In Conversation: Sanghamitra Singh, Health Scientist and Senior Manager, Knowledge Management and Partnerships at Population Foundation of India
November 3, 2021
I am a cell biologist by training, with a PhD from the George Washington University, Washington DC. My doctoral dissertation focused on pathophysiological mechanisms contributing to type 2 diabetes. During the course of my PhD, I collaborated with researchers at National Institutes of Health Maryland, Federal Drug Administration (FDA) Maryland. Prior to my PhD, I also had a brief stint as a visiting researcher at the Ajinomoto Corporation, Tokyo, Japan.
Although I am a scientist by training, I describe myself as a thinker, writer and communicator by trade. While researching for my dissertation I was extremely intrigued by the multifactorial nature of diseases and yet how we often end up viewing them only as a set of symptoms. Social determinants of health that impact health equity and health outcomes are often neglected in the scientific discourse. Despite the scientific and advancements which have enabled us to cure diseases and prolonglives, it was alarming for me to discover the widening gaps in health outcomes, especially in countries like India.
When I moved back to India in 2017, I joined Population Foundation of India, a national NGO, which promotes and advocates for the effective formulation and implementation of gender-sensitive population, health and development strategies and policies. As the technical expert on health and a member of the research and evaluation team at Population Foundation of India, I have supported the process of policy formulation and led the development and dissemination of research studies and knowledge products across multiple contexts and domains. I have written extensively on the need for a gender-sensitive and inclusive approach to the formulation of health-related policies and programme implementation.
I am a Commission Fellow with the Citizens’ Engagement workstream of the Lancet Citizens’ Commission as well as a member of the research secretariat which has been working across the five workstreams on the primary research component (which includes evidence synthesis and stakeholder consultations). Under the guidance of the research mentors Dr Patel and Dr Kang, I worked with the Commissioners on developing initial protocols for fundraising, stakeholder consultations as well as finalizing research questions.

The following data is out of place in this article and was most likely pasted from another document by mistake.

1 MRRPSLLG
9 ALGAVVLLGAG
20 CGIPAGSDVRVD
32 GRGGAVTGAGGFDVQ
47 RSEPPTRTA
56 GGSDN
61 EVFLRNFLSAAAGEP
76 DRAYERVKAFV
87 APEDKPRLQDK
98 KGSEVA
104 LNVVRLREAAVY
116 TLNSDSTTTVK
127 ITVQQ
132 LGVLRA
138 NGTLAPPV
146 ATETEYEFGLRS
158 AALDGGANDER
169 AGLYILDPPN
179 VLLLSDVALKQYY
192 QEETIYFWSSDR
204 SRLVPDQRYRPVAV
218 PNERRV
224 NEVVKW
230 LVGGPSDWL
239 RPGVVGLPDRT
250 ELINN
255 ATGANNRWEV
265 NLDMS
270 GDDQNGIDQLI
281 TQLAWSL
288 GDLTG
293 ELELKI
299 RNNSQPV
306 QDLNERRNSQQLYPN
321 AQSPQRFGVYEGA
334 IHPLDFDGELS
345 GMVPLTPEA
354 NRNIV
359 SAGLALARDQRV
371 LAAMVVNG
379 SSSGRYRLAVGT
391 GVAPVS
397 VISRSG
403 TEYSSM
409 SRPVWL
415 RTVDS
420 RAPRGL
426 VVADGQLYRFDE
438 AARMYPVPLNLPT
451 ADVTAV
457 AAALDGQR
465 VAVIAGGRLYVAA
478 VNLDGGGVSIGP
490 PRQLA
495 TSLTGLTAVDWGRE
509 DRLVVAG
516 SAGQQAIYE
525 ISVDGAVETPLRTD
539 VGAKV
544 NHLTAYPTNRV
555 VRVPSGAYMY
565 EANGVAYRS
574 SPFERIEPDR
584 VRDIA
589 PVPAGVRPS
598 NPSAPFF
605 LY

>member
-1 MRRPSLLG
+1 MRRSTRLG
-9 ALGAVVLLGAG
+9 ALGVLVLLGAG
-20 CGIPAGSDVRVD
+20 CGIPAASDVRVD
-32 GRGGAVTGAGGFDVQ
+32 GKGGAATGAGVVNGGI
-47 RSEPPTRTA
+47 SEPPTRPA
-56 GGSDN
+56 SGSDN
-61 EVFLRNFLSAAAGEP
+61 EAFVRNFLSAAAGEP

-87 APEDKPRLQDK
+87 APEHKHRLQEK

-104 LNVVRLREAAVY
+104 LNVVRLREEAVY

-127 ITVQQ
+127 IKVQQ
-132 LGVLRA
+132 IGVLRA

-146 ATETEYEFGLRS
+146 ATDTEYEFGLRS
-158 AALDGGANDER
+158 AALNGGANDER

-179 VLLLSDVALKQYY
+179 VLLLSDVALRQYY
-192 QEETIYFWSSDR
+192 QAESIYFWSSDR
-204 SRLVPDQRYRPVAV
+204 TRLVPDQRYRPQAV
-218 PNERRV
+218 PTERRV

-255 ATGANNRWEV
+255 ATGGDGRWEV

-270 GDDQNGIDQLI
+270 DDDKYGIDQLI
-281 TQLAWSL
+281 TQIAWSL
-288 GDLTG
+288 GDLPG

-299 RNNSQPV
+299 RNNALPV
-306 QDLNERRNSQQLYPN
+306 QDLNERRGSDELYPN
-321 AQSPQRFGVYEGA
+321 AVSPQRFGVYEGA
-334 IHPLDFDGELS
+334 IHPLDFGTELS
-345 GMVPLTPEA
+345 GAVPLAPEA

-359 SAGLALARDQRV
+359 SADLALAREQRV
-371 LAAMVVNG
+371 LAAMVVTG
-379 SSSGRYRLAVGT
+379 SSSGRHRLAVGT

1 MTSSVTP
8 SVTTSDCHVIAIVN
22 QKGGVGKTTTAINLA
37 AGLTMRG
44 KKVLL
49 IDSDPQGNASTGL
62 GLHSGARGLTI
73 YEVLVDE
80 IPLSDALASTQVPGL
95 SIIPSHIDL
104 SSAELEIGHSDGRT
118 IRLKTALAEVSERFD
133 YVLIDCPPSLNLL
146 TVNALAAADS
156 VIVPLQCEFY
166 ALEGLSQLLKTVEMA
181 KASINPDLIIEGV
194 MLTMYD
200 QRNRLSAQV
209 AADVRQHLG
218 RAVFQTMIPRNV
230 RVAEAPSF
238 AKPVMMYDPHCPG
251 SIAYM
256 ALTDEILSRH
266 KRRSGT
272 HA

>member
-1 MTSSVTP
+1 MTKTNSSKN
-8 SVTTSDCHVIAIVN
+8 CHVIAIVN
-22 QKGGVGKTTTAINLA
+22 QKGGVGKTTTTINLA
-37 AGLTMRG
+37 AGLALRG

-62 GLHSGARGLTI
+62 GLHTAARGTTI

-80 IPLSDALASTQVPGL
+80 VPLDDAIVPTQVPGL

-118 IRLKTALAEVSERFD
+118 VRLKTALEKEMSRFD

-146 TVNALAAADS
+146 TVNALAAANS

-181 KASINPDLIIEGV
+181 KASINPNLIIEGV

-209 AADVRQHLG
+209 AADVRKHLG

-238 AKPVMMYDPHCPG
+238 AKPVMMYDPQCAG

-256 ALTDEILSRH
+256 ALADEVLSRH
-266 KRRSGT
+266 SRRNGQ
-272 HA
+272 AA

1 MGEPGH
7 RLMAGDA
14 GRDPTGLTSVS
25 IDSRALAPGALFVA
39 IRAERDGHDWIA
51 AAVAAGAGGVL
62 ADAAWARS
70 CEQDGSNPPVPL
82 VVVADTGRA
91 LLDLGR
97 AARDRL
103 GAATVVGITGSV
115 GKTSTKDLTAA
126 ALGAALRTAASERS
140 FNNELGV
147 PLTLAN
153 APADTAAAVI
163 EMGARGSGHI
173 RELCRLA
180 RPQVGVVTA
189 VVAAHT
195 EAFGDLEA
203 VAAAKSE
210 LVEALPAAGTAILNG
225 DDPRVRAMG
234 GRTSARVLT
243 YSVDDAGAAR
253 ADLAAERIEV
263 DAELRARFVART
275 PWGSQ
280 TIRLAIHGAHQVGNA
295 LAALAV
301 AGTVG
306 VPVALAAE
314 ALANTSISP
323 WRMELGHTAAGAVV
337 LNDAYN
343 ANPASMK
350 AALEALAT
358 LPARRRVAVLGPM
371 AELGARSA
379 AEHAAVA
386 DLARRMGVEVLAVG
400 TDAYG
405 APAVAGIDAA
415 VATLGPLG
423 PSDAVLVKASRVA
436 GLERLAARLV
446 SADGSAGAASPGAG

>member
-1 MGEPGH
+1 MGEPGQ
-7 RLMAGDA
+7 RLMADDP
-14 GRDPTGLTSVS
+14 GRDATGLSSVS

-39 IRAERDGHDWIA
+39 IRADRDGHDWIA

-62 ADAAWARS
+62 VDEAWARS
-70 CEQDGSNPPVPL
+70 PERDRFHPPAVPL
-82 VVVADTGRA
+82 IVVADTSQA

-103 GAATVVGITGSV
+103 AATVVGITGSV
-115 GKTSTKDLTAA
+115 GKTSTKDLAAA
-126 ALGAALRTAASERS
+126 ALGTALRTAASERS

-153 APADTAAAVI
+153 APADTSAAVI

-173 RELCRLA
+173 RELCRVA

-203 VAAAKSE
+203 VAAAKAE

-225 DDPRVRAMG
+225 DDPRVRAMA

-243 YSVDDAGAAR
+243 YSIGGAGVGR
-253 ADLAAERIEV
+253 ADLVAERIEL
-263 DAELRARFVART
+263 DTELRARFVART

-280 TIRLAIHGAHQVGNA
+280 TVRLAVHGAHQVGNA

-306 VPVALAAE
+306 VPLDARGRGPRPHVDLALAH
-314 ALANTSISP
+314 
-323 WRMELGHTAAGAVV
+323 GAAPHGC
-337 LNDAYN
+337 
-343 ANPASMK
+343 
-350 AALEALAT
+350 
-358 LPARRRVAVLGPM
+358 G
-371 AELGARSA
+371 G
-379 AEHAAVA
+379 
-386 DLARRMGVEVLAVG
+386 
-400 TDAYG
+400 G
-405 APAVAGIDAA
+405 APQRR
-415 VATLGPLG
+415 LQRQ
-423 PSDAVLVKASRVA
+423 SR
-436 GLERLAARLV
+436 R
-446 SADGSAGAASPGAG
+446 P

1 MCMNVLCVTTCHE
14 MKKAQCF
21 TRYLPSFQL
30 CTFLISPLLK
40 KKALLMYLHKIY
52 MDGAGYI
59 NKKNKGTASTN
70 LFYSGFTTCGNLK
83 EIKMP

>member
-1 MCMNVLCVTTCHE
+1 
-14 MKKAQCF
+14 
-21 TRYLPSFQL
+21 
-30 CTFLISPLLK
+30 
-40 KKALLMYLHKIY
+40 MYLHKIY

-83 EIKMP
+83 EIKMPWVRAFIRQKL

According to me, the biggest gap in achieving UHC in India is the prevailing gap between policy formulation and programme implementation. In other words, while we have progressive policies, they are often not implemented as envisioned and do not always achieve the intended health outcomes, including reduced health inequity. These gaps in implementation are a result of a number of factors such as lack of adequate budgetary allocation for health (India has one of the lowest health budgets in the world), lack of quality of care and persistent gender-based inequalities which often prevent women from accessing health services.
The other major barrier to achieving UHC in India is the start of interstate and inter-regional disparities in health and development indicators. Reaching the last mile, therefore, requires moving away from a one size fits all approach to a targeted, context-specific approach bearing in mind the distinct health needs of different population groups.
The Commission is a first of its kind attempt to view health care beyond its traditional definitions and include the voices of ‘citizens’ or users of health services. The Commission’s research focuses not only on the distinct challenges faced by population groups in accessing health services but also on solutions to overcome these challenges as well as documenting best practices that need to be scaled up. Findings from the Commission’s research and work will be instrumental in informing health-related policies and programmes with the voices of citizens, and will be a critical step towards achieving UHC.